Rayong Travel Guide
Most foreigners only see Rayong from the window of buses bound for the ferry at Ban Phe. If you want to experience an authentic Thai city before or after your trip to Koh Samet, though, spending a day or two in this place will give you an experience that most visitors to Thailand never get to enjoy.
Start your time in one of Thailand’s more overlooked cities by exploring the streets of Old Town Rayong. Rejecting the modernization drive which has seen many Thai centres bulldoze their heritage in favour of ugly egg carton style shop houses, this corner of Rayong made a conscious decision to preserve their streetscapes.
As a result, the homes and stores you’ll find here will give you a rare glimpse into a bygone era. Take a moment to slurp authentic noodles at a streetside vendor, admire the traditional teak wood which composes many of this neighbourhood’s buildings, and check out several cosy museums which show off antiques from the era when this part of town was its main commercial hub.
Rayong is known in Thai history books as the place where a battered nation regrouped to stand up to the Burmese menace that threatened to stamp them out in the 18th century. The King Taksin Shrine honours the Siamese monarch who used this city as a place to rally troops to take back territory which had been taken by Burma.
Within, you’ll find a statue of the revered monarch, as well as many locals who regularly pray to and leave offerings for their dear departed king. Be respectful – don’t take pictures of worshippers unless you have secured their permission first.
Of all the temples in Rayong, Wat Pa Pradu is generally regarded to be the most impressive by locals. Built during the Ayutthaya period, this wat is best known for its 12-metre long Reclining Buddha image. Covered in gold leaf, it is a brilliant sight to behold, but it can be a bit tricky to capture in an entire frame – be sure to bring an attachable extendable lens or shoot it in pano mode to get the entire statue.
Have extra time to kill before moving on to Koh Chang or Koh Samet? Head over to the City Pillar Shrine. First built from wood in 1885, it was recast in more durable concrete in the 1990s. A venue where travellers and locals alike go to pray for good luck, it has been at the centre of city life for more than a century. Be sure to time your visit during Songkran, when one of the biggest celebrations of this festival in Rayong is held here.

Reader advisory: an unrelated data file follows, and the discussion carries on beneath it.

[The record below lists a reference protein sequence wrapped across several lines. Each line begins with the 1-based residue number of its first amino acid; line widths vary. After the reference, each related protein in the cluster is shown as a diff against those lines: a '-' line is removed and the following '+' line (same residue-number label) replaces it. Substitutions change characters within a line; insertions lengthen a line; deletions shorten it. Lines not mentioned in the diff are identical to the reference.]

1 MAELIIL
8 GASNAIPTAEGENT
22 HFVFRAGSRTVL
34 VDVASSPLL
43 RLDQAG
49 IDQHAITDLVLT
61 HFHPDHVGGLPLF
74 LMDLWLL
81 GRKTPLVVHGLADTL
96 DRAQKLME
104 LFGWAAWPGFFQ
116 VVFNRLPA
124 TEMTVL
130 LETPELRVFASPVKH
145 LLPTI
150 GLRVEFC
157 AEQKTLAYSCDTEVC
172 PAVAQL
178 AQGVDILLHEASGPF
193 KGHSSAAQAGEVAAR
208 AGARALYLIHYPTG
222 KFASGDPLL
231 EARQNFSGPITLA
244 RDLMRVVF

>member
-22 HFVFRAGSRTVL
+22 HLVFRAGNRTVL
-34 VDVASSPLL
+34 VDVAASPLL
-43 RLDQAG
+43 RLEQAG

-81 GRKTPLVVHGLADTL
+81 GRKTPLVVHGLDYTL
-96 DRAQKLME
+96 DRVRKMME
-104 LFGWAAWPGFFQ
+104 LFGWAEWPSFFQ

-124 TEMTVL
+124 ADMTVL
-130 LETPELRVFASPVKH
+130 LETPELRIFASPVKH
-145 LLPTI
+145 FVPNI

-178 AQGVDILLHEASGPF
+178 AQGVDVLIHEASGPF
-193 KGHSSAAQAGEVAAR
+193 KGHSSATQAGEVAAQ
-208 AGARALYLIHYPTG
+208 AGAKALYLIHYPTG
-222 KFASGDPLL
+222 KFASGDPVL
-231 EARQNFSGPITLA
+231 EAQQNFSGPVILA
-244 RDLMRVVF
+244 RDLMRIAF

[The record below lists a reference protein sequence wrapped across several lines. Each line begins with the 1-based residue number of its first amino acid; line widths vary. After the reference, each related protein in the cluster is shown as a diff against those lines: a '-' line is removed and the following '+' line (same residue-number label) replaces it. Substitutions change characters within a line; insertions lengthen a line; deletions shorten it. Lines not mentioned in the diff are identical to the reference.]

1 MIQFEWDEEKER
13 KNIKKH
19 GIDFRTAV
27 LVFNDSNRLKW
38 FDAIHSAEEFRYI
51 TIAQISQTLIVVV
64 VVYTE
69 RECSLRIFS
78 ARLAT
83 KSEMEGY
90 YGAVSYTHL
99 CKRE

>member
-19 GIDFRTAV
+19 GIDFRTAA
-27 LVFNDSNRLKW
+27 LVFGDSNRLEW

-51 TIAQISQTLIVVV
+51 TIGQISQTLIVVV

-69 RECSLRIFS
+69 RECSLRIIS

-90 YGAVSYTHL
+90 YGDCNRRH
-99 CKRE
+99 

Get an idea of what marine life lives beneath the waves of the Gulf of Thailand by paying a visit to the Rayong Aquarium. It has a few major attractions worth seeing, including a glass tunnel which runs underneath the main tank, as well as a mangrove forest environment which will give you a rare look (as zoological facilities go) at the animals which live there.
Another exhibit of note: one which highlights creatures which pose a risk to bathers in Thai waters – from stonefish to jellies, knowledge learned here will certainly keep you safer. If you feel like doing something ironic on the way out, pick up some seafood to grill elsewhere, as fishers market their catch directly outside this facility.
Looking to learn more about coastal wildlife? Make your way over to the Mangrove Research Centre. A centre set up to spur the regrowth of this vital ecosystem, visitors will have the chance to walk boardwalks which will take them through this muddy and brushy environment.
Once you have had your fill of this environment, scale their sky tower, which will give you an amazing viewpoint over the mangrove forest, and to the city of Rayong in the distance.
Unwind at the end of a hectic day of sightseeing by spending an hour or so at Sri Muang Park. With communal exercise equipment and jogging paths, active travellers will have an opportunity to get in their reps, while those who just want to chill will have plenty of benches to rest while having a nice Buddha statue to admire.
While it might not enjoy the fanfare that the ones on nearby Koh Samet, Mae Ramphueng Beach is the place you should visit if you are have limited time to spare in Rayong, as its 11-kilometre length will give you plenty of room to find the solitude and peace you crave.
Lined with fishing boats and pine trees, it is a place few foreigners know about, so if you loathe the farang scene, this place is a good alternative to the tourist hot spots.